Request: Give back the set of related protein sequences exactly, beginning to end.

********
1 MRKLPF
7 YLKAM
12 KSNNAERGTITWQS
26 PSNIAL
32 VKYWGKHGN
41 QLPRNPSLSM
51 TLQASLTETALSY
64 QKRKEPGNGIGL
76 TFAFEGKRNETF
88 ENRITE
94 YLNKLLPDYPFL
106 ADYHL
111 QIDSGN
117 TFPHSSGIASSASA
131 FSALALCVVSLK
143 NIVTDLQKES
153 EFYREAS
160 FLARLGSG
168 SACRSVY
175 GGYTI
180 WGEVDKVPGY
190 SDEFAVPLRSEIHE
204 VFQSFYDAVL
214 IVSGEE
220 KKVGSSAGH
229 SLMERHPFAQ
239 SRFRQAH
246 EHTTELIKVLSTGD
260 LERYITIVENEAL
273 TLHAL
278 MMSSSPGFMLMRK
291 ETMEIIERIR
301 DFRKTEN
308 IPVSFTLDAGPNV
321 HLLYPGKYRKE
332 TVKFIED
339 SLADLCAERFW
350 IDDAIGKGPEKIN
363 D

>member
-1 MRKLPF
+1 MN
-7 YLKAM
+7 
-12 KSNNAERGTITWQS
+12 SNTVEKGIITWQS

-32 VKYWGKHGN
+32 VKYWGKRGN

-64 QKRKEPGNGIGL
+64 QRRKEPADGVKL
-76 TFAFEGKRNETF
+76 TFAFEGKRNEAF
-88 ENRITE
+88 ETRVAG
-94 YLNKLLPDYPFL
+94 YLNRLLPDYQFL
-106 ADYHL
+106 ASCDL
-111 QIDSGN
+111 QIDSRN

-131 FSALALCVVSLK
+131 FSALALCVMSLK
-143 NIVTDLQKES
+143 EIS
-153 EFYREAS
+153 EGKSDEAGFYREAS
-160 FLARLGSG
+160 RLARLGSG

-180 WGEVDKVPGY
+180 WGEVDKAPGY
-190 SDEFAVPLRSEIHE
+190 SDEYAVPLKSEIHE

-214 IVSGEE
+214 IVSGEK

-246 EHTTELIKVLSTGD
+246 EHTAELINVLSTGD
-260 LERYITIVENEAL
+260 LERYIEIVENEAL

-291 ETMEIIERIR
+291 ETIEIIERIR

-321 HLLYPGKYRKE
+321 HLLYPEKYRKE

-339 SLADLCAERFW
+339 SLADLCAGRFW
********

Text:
1 MRKLPF
7 YLKAM
12 KSNNAERGTITWQS
26 PSNIAL
32 VKYWGKHGN
41 QLPRNPSLSM
51 TLQASLTETALSY
64 QKRKEPGNGIGL
76 TFAFEGKRNETF
88 ENRITE
94 YLNKLLPDYPFL
106 ADYHL
111 QIDSGN
117 TFPHSSGIASSASA
131 FSALALCVVSLK
143 NIVTDLQKES
153 EFYREAS
160 FLARLGSG
168 SACRSVY
175 GGYTI
180 WGEVDKVPGY
190 SDEFAVPLRSEIHE
204 VFQSFYDAVL
214 IVSGEE
220 KKVGSSAGH
229 SLMERHPFAQ
239 SRFRQAH
246 EHTTELIKVLSTGD
260 LERYITIVENEAL
273 TLHAL
278 MMSSSPGFMLMRK
291 ETMEIIERIR
301 DFRKTEN
308 IPVSFTLDAGPNV
321 HLLYPGKYRKE
332 TVKFIED
339 SLADLCAERFW
350 IDDAIGKGPEKIN
363 D

>member
-1 MRKLPF
+1 MN
-7 YLKAM
+7 
-12 KSNNAERGTITWQS
+12 SNTVEKGIITWQS

-32 VKYWGKHGN
+32 VKYWGKRGN

-64 QKRKEPGNGIGL
+64 QRRKEPADGVKL
-76 TFAFEGKRNETF
+76 TFAFEGKRNEAF
-88 ENRITE
+88 ETRVAG
-94 YLNKLLPDYPFL
+94 YLNRLLPDYQFL
-106 ADYHL
+106 ASCDL
-111 QIDSGN
+111 QIDSRN

-131 FSALALCVVSLK
+131 FSALALCVMSLK
-143 NIVTDLQKES
+143 EIS
-153 EFYREAS
+153 EGKSDEAGFYREAS
-160 FLARLGSG
+160 RLARLGSG

-180 WGEVDKVPGY
+180 WGEVDKAPGY
-190 SDEFAVPLRSEIHE
+190 SDEYAVPLKSEIHE

-214 IVSGEE
+214 IVSGEK

-246 EHTTELIKVLSTGD
+246 EHTAELINVLSTGD
-260 LERYITIVENEAL
+260 LERYIEIVENEAL

-291 ETMEIIERIR
+291 ETIEIIERIR

-321 HLLYPGKYRKE
+321 HLLYPEKYRKE

-339 SLADLCAERFW
+339 SLADLCAGRFW